The most recent press releases about innovation >>>

Die letzten 5 Focus-News des innovations-reports im Überblick:

Im Focus: Locomotion control with photopigments

Researchers from Göttingen University discover additional function of opsins

Animal photoreceptors capture light with photopigments. Researchers from the University of Göttingen have now discovered that these photopigments fulfill an...

Im Focus: Surveying the Arctic: Tracking down carbon particles

Researchers embark on aerial campaign over Northeast Greenland

On 15 March, the AWI research aeroplane Polar 5 will depart for Greenland. Concentrating on the furthest northeast region of the island, an international team...

Im Focus: Unique Insights into the Antarctic Ice Shelf System

Data collected on ocean-ice interactions in the little-researched regions of the far south

The world’s second-largest ice shelf was the destination for a Polarstern expedition that ended in Punta Arenas, Chile on 14th March 2018. Oceanographers from...

Im Focus: ILA 2018: Laser alternative to hexavalent chromium coating

At the 2018 ILA Berlin Air Show from April 25–29, the Fraunhofer Institute for Laser Technology ILT is showcasing extreme high-speed Laser Material Deposition (EHLA): A video documents how for metal components that are highly loaded, EHLA has already proved itself as an alternative to hard chrome plating, which is now allowed only under special conditions.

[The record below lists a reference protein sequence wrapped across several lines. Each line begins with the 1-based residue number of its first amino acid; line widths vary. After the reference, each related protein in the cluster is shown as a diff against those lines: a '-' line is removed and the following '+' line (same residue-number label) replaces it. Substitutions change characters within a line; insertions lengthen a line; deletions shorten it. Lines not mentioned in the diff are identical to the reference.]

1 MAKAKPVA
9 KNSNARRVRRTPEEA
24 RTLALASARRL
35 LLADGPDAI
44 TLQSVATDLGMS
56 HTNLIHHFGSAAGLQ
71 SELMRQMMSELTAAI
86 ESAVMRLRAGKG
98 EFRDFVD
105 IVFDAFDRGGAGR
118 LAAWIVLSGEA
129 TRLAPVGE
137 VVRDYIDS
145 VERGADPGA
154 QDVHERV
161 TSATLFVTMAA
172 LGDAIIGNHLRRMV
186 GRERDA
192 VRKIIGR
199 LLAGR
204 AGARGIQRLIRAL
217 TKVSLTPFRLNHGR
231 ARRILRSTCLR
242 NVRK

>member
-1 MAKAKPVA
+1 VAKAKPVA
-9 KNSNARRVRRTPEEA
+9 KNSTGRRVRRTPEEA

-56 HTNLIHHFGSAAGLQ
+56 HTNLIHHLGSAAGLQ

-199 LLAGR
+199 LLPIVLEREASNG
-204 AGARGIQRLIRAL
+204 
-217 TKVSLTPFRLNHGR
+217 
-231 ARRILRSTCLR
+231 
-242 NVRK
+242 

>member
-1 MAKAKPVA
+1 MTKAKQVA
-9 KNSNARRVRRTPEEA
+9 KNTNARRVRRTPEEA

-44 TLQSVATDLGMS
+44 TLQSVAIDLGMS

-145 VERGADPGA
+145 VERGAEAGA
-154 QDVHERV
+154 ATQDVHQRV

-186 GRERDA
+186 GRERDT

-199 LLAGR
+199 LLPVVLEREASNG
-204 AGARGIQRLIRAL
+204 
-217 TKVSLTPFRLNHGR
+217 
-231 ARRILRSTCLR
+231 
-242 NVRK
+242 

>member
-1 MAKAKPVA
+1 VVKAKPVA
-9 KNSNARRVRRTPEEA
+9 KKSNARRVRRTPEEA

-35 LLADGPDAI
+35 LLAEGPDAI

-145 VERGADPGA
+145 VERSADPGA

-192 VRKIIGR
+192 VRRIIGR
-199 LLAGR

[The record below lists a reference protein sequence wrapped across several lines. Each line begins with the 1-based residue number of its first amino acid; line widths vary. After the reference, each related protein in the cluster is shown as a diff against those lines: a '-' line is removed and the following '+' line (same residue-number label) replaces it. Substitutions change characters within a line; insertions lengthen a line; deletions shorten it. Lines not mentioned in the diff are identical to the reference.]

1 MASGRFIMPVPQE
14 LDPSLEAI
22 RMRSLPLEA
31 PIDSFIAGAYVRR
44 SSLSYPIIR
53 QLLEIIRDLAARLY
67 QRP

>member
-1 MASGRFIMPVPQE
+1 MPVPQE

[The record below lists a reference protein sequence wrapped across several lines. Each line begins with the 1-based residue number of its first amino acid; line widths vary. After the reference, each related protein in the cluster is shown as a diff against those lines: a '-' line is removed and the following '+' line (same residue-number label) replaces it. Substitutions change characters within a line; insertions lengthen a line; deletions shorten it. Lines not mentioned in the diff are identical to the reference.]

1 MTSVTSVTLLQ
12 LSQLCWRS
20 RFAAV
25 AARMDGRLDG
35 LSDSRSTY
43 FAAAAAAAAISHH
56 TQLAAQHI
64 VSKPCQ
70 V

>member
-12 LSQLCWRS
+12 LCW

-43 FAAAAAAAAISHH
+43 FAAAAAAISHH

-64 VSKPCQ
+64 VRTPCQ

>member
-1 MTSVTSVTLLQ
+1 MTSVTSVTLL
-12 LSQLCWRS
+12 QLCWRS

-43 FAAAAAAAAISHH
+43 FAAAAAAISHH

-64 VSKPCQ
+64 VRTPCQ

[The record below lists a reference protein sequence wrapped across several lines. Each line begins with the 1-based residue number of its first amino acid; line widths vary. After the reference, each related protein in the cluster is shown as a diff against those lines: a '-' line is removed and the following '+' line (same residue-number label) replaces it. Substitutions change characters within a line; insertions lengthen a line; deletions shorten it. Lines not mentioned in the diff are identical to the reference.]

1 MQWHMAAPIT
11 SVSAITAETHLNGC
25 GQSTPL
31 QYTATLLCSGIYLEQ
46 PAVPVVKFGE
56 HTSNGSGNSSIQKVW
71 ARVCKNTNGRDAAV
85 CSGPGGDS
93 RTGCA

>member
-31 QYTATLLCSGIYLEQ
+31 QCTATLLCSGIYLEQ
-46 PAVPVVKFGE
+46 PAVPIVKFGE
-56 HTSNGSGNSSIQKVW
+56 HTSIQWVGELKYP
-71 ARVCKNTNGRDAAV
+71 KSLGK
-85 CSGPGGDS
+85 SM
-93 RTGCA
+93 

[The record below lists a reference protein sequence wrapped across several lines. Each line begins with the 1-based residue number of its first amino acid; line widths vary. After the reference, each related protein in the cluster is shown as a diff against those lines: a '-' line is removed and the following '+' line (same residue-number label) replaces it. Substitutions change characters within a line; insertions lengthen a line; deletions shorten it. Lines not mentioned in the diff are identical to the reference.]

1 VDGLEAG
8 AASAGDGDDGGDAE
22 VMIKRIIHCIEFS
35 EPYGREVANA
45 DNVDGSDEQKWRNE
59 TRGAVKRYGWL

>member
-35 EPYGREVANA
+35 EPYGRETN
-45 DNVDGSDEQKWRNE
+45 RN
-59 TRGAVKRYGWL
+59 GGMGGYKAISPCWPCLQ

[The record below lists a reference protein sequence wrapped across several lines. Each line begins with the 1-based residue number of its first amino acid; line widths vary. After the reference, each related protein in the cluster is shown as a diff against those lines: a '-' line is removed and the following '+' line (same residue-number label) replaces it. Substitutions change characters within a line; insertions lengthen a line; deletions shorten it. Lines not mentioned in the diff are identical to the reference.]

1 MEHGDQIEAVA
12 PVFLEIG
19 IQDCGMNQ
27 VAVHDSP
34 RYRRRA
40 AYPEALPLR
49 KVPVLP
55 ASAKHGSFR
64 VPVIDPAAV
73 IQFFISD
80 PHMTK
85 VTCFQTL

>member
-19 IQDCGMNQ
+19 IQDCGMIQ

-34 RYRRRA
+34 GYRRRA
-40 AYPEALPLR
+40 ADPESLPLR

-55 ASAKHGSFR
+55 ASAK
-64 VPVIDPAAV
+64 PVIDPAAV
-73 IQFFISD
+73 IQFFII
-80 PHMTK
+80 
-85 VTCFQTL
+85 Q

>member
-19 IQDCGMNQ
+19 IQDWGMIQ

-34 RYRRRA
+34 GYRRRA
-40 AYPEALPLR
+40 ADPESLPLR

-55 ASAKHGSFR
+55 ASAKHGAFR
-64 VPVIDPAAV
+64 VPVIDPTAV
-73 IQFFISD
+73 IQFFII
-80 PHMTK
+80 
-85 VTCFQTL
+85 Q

When the EU restricted the use of hexavalent chromium compounds to special applications requiring authorization, the move prompted a rethink in the surface...

Im Focus: Radar for navigation support from autonomous flying drones

At the ILA Berlin, hall 4, booth 202, Fraunhofer FHR will present two radar sensors for navigation support of drones. The sensors are valuable components in the implementation of autonomous flying drones: they function as obstacle detectors to prevent collisions. Radar sensors also operate reliably in restricted visibility, e.g. in foggy or dusty conditions. Due to their ability to measure distances with high precision, the radar sensors can also be used as altimeters when other sources of information such as barometers or GPS are not available or cannot operate optimally.

Drones play an increasingly important role in the area of logistics and services. Well-known logistic companies place great hope in these compact, aerial...

All Focus news of the innovation-report >>>



Industry & Economy
Event News

Ultrafast Wireless and Chip Design at the DATE Conference in Dresden

16.03.2018 | Event News

International Tinnitus Conference of the Tinnitus Research Initiative in Regensburg

13.03.2018 | Event News

International Virtual Reality Conference “IEEE VR 2018” comes to Reutlingen, Germany

08.03.2018 | Event News

Latest News

Wandering greenhouse gas

16.03.2018 | Earth Sciences

'Frequency combs' ID chemicals within the mid-infrared spectral region

16.03.2018 | Physics and Astronomy

Biologists unravel another mystery of what makes DNA go 'loopy'

16.03.2018 | Life Sciences

Science & Research
Overview of more VideoLinks >>>